In ancient Rome, cowries were considered symbols of Venus, goddess of love. One side of the cowrie has a narrow slit with a puckered opening and the other side looks like a pregnant belly. Viewed as symbols of fertility, cowries were often given to brides on their wedding day. In other parts of the world, women in labor would clutch cowries in the hope of a safe and pain free delivery.
Today, some women wear a cowrie necklace and intentionally place the shell with the opening visible to signal their desire for a relationship.
The opening also symbolizes a mouth, and the idea that a woman wearing a cowrie has a voice and something to say. Listen up!
In ancient Egypt, small cowries were placed into the eye sockets of mummies in the belief that the shell would provide vision in the Afterlife. Maybe that was because they used the kind of cowrie that resembles an eye. Or maybe the Egyptians believed, as did the Yoruba, that shells come from the gods. The cowrie in particular was thought to be the mouthpiece of the gods.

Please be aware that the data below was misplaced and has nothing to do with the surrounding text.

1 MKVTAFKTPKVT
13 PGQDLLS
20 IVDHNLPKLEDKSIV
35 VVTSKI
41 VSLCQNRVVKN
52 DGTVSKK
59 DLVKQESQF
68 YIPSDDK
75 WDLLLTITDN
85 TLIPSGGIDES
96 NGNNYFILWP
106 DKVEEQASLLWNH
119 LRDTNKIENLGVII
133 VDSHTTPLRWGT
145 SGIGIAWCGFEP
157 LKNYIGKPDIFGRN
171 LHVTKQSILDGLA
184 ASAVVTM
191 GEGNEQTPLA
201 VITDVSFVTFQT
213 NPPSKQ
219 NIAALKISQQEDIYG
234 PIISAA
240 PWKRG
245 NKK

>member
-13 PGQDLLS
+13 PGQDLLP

Tiger Cowrie Ritual: Pregnant with Creativity
In my seventies now, I’m long past the stages of childbirth and menopause. That doesn’t mean my days of creativity are over. Just the opposite. I’m immersed in multiple writing projects, a podcast, and my work as a wedding officiant and a Life-Cycle Celebrant.
On my altar I have a large, tiger cowrie, a gift from my daughter. Along the shell’s portal is a thin strip of leather. When I’m ready to plant the seed of a new project, I remove the leather and insert something into the belly of the shell. That something might be a small, tightly folded piece of paper on which I’ve written my goal for the project. It might be a crystal chip — such as iolate to give me a new perspective on the project, rose quartz to imbue the project with love, citrine to transform any doubts I have about my abilities.